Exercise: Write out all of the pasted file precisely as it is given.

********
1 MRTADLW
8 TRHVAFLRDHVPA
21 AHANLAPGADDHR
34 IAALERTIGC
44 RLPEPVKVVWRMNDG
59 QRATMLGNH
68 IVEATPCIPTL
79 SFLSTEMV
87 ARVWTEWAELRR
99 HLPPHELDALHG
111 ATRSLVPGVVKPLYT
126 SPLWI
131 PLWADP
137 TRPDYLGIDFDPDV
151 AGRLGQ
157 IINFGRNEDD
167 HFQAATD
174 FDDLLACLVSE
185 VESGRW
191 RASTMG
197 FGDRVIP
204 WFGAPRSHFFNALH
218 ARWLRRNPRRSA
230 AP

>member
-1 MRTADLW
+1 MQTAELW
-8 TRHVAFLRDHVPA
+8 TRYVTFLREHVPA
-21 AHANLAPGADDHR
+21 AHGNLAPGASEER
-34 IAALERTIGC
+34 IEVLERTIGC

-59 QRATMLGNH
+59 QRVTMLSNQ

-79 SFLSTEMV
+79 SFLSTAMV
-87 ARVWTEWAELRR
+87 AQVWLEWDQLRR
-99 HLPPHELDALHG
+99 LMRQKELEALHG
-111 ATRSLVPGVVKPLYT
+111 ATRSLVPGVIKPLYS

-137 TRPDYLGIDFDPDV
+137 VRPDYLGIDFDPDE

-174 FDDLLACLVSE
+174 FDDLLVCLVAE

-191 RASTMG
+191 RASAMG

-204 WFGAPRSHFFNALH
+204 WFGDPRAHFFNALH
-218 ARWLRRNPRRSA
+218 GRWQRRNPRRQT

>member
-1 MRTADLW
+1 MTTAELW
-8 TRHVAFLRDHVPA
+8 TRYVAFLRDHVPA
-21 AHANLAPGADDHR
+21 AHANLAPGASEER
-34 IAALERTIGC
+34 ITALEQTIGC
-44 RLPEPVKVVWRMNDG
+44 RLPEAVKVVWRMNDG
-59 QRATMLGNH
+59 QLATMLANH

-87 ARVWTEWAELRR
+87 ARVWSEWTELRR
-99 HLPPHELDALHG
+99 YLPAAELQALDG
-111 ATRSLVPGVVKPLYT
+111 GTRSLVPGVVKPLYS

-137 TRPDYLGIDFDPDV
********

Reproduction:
1 MRTADLW
8 TRHVAFLRDHVPA
21 AHANLAPGADDHR
34 IAALERTIGC
44 RLPEPVKVVWRMNDG
59 QRATMLGNH
68 IVEATPCIPTL
79 SFLSTEMV
87 ARVWTEWAELRR
99 HLPPHELDALHG
111 ATRSLVPGVVKPLYT
126 SPLWI
131 PLWADP
137 TRPDYLGIDFDPDV
151 AGRLGQ
157 IINFGRNEDD
167 HFQAATD
174 FDDLLACLVSE
185 VESGRW
191 RASTMG
197 FGDRVIP
204 WFGAPRSHFFNALH
218 ARWLRRNPRRSA
230 AP

>member
-1 MRTADLW
+1 MQTAELW
-8 TRHVAFLRDHVPA
+8 TRYVTFLREHVPA
-21 AHANLAPGADDHR
+21 AHGNLAPGASEER
-34 IAALERTIGC
+34 IEVLERTIGC

-59 QRATMLGNH
+59 QRVTMLSNQ

-79 SFLSTEMV
+79 SFLSTAMV
-87 ARVWTEWAELRR
+87 AQVWLEWDQLRR
-99 HLPPHELDALHG
+99 LMRQKELEALHG
-111 ATRSLVPGVVKPLYT
+111 ATRSLVPGVIKPLYS

-137 TRPDYLGIDFDPDV
+137 VRPDYLGIDFDPDE

-174 FDDLLACLVSE
+174 FDDLLVCLVAE

-191 RASTMG
+191 RASAMG

-204 WFGAPRSHFFNALH
+204 WFGDPRAHFFNALH
-218 ARWLRRNPRRSA
+218 GRWQRRNPRRQT

>member
-1 MRTADLW
+1 MTTAELW
-8 TRHVAFLRDHVPA
+8 TRYVAFLRDHVPA
-21 AHANLAPGADDHR
+21 AHANLAPGASEER
-34 IAALERTIGC
+34 ITALEQTIGC
-44 RLPEPVKVVWRMNDG
+44 RLPEAVKVVWRMNDG
-59 QRATMLGNH
+59 QLATMLANH

-87 ARVWTEWAELRR
+87 ARVWSEWTELRR
-99 HLPPHELDALHG
+99 YLPAAELQALDG
-111 ATRSLVPGVVKPLYT
+111 GTRSLVPGVVKPLYS

-137 TRPDYLGIDFDPDV